Physiotherapy and Allied Health

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  "author": "Matt Cooper",
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  "url": "/blog1/a-guide-to-the-common-cold-and-flu",
  "title": "A guide to the common cold and flu. ",
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  "metaDescription": "Ethos Health look at the facts about the common cold and flu. ",
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Despite great advances in medicine, the common cold continues to affect us. The winter months are usually considered prime time for colds, but is this\n really the case? We’ll explore some of the myths of the common cold and how we can reduce our risk of catching one.

\n
    \n
  • Common colds are usually short lived, lasting a few days, with a few lingering symptoms lasting longer, especially cough. Symptoms peak within 1–3\n days and generally clear by 1 week, although a cough often persists.
  • \n
\n

The Statistics

\n
    \n
  • On average, adults get 2-5 colds a year and schoolchildren can get 7-10 colds a year.
  • \n
  • Upper respiratory tract illnesses are the 3rd most common reason for visiting a doctor
  • \n
  • The common cold is the reason for many absences from work, school and daycare.
  • \n
\n

There is no cure for the common cold

\n
    \n
  • Diversity of the viral cause of the common cold makes treatment difficult.
  • \n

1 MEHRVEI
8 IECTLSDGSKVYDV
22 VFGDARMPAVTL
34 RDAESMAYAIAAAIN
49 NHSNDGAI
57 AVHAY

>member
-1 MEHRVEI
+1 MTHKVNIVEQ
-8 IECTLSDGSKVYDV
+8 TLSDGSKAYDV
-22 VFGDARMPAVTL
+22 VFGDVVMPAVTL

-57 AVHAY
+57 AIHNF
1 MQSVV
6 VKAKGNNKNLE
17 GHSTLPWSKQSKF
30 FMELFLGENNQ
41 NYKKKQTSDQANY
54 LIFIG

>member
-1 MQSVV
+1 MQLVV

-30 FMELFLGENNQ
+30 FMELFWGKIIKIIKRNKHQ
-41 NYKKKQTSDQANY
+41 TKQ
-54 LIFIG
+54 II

• Efforts to develop a vaccine against the common cold has been unsuccessful. Common colds are produced\n by large variety of rapidly mutating viruses; successful creation of a broadly effective vaccine is highly improbable.
  • \n
\n

What is the difference between the common cold and flu?

\n
    \n
  • Common colds are usually caused by a group of viruses called ‘rhinoviruses’
  • \n
  • Influenza is a caused by a different group of viruses.
  • \n
  • In general, the flu is worse than the common cold, and symptoms such as fever, body aches, extreme tiredness, and dry cough are more common and intense.
  • \n
  • Influenza involves the lungs, whereas the common cold does not.
  • \n
  • However, the symptoms of mild influenza are often indistinguishable from the common cold.
  • \n
  • BTW: ‘Man ‘flu’ is not a diagnosable illness – defined as men with a cold claiming they have the flu.
  • \n
\n

Why is winter the season for colds... or is it?

\n
    \n
  • We don't have indisputable evidence that winter is \"cold season.\"
  • \n
  • The incidence of rhinovirus infections peak during autumn, with a smaller outbreak in spring.
  • \n